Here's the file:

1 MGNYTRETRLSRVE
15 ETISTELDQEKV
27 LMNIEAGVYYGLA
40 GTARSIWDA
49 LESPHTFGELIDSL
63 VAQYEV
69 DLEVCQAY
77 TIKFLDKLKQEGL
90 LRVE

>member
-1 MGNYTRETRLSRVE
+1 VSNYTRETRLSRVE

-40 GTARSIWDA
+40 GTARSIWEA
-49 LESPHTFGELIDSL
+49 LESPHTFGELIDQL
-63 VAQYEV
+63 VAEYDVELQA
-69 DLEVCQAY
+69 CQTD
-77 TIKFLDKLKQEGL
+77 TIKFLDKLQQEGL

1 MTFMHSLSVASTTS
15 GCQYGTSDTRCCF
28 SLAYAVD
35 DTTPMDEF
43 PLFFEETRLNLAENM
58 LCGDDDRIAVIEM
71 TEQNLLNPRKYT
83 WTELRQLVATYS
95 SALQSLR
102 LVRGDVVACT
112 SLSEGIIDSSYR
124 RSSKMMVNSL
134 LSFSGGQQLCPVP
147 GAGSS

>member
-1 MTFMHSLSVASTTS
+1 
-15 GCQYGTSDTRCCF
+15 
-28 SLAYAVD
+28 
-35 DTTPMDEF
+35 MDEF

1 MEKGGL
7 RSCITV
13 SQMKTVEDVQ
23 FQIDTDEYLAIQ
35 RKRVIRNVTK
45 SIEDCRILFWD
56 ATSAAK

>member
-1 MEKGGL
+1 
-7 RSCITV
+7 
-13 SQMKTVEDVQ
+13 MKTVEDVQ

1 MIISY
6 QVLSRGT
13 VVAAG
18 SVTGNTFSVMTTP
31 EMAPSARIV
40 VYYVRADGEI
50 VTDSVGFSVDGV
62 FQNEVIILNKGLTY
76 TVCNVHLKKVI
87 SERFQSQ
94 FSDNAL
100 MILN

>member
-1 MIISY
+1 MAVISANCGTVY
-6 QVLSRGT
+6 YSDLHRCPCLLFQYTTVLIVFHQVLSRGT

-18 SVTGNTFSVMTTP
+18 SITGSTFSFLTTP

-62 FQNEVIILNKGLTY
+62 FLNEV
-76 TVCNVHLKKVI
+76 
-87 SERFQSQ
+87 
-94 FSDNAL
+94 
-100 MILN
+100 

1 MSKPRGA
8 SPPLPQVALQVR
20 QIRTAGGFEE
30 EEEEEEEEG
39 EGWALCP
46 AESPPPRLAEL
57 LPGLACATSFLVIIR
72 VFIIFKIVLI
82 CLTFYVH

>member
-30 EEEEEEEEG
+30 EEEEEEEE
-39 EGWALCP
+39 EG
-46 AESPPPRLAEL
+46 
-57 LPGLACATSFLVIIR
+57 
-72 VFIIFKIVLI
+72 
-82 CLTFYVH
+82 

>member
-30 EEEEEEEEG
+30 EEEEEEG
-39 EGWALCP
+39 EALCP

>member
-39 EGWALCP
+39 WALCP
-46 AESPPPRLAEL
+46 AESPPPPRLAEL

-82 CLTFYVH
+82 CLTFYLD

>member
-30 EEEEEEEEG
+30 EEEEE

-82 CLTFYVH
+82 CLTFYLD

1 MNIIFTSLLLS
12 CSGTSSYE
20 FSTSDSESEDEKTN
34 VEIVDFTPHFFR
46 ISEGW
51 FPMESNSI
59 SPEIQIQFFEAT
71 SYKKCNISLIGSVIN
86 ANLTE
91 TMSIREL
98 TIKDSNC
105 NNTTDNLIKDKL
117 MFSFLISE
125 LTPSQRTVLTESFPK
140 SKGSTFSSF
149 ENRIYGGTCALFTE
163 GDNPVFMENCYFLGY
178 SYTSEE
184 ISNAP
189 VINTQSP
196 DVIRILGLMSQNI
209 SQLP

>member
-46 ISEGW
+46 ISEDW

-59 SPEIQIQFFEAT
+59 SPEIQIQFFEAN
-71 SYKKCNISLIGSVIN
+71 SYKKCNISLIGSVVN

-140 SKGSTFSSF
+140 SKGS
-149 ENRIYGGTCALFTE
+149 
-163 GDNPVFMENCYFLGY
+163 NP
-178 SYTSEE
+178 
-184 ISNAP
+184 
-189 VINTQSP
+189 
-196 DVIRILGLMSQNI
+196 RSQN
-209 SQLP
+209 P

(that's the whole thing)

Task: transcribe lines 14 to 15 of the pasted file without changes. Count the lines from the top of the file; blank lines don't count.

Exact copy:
+40 GTARSIWEA
-49 LESPHTFGELIDSL